Binge-Proof Your Life
By Geneen Roth
What to do before, during, and after you're knee-deep in fast-food wrappers
and empty pizza boxes.
Last week, when I was at a gas station filling the tank, washing my
windshield, checking the oil, and adding little whooshes of air to my tires, I
noticed a woman in the car next to me eating a piece of pizza. And then
another. And then the entire pizza. After that, she ate a box of donuts and a
carton of ice cream. I wanted to walk over to her and say, "Oh, honey, tell
me what's going on...." Then I remembered that when I was bingeing, I would
have run down anything that stood between me and food. So I decided to preserve
my life and not interrupt the Binge Trance. Still, I couldn't get her out of my
mind for the rest of the day.
Bingeing used to thrill me. From the moment I decided to binge, to the
hunting and gathering of the food that would be its centerpiece, through the
eating (um, inhaling) of those foods, I would be heart-pounding, eyes-gleaming
A binge had the power to stop time. To stop everything that was disturbing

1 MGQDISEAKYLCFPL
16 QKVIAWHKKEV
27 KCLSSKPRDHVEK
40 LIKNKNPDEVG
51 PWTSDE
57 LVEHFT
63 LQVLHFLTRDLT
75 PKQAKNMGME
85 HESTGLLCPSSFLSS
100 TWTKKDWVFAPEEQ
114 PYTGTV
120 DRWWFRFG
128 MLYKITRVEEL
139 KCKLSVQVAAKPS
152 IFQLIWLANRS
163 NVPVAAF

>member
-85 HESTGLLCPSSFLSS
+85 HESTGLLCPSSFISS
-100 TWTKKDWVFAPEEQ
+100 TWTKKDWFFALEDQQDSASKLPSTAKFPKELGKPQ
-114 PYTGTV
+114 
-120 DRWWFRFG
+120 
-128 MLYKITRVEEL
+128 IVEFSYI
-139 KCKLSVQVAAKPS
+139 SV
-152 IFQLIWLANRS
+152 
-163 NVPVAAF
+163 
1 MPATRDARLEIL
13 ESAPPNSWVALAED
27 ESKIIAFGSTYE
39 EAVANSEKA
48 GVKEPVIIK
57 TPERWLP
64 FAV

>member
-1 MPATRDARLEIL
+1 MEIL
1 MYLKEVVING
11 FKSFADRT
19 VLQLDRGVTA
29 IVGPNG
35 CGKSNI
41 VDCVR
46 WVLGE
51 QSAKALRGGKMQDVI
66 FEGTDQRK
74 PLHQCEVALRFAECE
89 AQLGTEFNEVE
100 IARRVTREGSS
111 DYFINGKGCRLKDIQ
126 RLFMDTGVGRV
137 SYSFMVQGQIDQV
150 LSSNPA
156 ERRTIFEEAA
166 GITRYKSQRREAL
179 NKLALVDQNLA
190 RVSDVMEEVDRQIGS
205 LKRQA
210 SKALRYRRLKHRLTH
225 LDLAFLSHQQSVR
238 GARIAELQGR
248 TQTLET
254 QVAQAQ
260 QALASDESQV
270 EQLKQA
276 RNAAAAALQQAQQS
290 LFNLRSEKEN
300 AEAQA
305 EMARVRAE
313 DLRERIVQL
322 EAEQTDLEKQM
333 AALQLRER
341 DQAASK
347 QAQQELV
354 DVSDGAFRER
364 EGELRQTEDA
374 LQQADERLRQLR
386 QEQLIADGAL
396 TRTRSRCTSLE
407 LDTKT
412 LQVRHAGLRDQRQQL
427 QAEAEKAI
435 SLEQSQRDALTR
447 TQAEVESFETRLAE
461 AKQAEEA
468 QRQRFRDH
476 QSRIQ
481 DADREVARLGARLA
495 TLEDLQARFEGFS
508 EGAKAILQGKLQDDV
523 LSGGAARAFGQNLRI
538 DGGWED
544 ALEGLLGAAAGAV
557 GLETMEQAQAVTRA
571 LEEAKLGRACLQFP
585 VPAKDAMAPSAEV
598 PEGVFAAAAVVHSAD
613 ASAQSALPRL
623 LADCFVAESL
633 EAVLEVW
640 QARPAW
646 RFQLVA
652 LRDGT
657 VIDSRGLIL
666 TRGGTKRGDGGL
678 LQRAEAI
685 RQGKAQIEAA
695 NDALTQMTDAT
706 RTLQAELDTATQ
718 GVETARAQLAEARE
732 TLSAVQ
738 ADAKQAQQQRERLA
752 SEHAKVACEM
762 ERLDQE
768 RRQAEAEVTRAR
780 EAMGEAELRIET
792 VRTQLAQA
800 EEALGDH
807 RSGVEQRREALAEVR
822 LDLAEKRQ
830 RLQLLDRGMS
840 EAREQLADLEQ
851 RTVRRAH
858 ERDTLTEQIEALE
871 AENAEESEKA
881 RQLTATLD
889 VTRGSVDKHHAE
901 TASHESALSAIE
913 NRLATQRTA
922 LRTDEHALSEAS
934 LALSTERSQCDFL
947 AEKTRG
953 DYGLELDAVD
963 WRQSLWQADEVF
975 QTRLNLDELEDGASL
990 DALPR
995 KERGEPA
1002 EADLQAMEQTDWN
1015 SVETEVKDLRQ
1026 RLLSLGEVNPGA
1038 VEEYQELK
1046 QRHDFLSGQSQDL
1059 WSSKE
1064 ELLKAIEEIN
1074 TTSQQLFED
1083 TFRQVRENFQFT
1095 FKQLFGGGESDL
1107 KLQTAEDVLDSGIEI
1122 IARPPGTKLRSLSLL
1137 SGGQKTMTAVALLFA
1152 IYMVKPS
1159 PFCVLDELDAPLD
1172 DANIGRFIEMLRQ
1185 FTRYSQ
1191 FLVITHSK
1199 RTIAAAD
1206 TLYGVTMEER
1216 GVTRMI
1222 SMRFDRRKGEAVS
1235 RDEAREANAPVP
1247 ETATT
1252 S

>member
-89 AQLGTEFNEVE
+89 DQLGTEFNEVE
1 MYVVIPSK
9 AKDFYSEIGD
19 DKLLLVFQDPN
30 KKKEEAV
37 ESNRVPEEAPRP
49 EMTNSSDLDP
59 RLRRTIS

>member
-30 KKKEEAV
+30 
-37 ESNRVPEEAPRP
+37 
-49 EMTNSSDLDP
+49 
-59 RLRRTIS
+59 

me: the worries, the nitty-gritty tasks I was avoiding, the arguments I was
having with a friend or family member. Bingeing was a way to sidestep my life
and enter a world in which nothing existed but me and food. It was, as I've
called it in my books, "a plunge into oblivion."
The hardest part of bingeing was, natch, when I reached the end. The last
bite would be taken, and I'd be surrounded by the evidence of my romp (which
was really more like a rampage) through the grocery store: empty cans, crumpled
cellophane packages, torn cardboard boxes. I'd end a binge feeling unbearably
full — and incredibly empty. Only now I had added another layer of pain to my
list of pre-binge worries: my seemingly out-of-control relationship to food and
my ever-increasing body size. The truth was that rather than take any of my
pain away, I'd just doubled it by bingeing, and the resulting desperation was
Having paid close attention to my many binges, and having been asked
countless binge questions over the years, I think I've gleaned some wisdom
that's worth sharing.
First, we all need to have built-in plunges into oblivion. We need to give
ourselves permission to check out from the frantic, overwhelming pace of our
lives. If you watch small children, you'll see that they race around madly and
then collapse. They put out huge amounts of energy, and then they need to rest.
We're like that, too, but we've forgotten about the downtime part.